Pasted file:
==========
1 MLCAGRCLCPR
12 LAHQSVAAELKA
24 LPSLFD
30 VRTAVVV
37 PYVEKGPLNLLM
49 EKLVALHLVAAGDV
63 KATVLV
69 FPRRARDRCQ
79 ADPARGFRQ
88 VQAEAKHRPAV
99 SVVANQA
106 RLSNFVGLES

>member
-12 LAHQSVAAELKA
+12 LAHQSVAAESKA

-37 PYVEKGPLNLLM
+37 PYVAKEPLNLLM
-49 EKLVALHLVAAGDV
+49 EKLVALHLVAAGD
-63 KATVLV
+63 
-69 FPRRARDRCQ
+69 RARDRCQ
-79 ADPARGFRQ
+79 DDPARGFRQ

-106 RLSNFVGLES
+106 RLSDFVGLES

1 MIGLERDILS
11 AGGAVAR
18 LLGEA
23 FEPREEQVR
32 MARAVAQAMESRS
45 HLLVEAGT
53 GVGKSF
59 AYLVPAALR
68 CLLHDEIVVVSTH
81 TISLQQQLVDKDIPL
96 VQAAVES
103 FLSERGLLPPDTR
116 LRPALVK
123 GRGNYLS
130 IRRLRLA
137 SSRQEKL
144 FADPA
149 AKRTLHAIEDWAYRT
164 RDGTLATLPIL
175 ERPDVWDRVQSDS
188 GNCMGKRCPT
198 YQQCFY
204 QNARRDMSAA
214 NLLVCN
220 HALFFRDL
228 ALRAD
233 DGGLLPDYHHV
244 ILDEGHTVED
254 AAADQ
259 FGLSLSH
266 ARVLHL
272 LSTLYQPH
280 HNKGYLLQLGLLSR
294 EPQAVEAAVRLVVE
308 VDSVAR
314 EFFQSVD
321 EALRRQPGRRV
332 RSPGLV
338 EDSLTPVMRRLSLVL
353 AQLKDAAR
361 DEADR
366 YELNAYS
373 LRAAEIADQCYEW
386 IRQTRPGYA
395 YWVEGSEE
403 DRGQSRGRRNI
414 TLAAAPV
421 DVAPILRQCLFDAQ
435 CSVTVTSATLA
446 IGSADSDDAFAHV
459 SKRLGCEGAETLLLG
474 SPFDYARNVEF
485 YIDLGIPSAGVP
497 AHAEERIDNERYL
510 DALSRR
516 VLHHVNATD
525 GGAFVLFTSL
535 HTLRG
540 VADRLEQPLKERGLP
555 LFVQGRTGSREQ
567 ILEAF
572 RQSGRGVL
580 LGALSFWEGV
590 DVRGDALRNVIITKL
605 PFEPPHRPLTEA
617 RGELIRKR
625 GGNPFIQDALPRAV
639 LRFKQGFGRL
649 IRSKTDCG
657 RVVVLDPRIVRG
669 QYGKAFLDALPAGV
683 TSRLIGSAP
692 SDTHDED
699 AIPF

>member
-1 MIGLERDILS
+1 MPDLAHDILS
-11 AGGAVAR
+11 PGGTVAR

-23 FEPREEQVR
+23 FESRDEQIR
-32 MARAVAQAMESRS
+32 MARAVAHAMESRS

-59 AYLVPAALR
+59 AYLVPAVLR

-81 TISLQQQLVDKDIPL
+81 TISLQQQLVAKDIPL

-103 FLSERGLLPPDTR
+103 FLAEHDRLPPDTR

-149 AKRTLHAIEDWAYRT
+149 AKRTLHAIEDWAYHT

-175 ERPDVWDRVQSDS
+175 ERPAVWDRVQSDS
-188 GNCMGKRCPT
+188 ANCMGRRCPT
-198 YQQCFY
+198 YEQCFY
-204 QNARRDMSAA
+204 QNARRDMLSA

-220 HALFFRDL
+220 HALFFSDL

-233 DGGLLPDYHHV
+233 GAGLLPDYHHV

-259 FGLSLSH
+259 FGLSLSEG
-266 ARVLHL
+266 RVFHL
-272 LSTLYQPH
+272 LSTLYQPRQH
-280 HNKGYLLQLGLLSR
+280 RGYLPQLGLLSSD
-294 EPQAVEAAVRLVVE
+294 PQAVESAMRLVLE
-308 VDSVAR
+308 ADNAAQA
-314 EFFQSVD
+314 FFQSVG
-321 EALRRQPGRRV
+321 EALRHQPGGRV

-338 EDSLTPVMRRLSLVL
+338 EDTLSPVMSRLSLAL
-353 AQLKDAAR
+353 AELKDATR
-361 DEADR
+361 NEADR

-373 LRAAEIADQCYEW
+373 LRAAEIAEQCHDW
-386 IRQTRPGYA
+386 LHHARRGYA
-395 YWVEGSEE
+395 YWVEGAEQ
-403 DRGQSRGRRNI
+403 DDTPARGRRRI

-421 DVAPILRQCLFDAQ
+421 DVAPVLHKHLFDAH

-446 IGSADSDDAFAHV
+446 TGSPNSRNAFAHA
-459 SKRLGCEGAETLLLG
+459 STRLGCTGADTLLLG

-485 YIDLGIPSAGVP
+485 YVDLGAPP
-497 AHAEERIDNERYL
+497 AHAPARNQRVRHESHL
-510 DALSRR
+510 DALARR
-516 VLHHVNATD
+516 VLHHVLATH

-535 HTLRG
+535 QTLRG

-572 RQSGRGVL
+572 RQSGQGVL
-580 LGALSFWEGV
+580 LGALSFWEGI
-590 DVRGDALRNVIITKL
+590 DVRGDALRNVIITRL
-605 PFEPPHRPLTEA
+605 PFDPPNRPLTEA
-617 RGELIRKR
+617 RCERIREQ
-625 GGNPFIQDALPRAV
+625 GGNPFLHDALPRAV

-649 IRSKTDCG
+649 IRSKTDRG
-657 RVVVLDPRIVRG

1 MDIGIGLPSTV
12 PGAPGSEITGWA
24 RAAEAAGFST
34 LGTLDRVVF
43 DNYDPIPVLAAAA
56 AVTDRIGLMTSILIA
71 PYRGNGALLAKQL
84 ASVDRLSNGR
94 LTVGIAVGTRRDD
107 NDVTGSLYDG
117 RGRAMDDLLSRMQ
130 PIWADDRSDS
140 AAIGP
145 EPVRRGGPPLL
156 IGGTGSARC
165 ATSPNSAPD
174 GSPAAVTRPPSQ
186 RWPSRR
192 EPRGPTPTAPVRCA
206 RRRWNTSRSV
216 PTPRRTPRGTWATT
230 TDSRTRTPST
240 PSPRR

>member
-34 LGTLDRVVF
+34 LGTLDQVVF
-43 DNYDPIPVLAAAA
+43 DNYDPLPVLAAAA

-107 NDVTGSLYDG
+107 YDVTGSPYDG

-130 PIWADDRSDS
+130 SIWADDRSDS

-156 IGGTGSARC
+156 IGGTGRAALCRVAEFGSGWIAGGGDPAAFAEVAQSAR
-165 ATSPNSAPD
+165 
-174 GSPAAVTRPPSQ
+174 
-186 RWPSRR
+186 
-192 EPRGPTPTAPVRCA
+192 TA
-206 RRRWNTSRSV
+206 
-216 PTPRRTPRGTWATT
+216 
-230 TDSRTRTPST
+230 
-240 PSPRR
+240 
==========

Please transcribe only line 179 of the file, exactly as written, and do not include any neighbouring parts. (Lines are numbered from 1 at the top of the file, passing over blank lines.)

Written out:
-580 LGALSFWEGV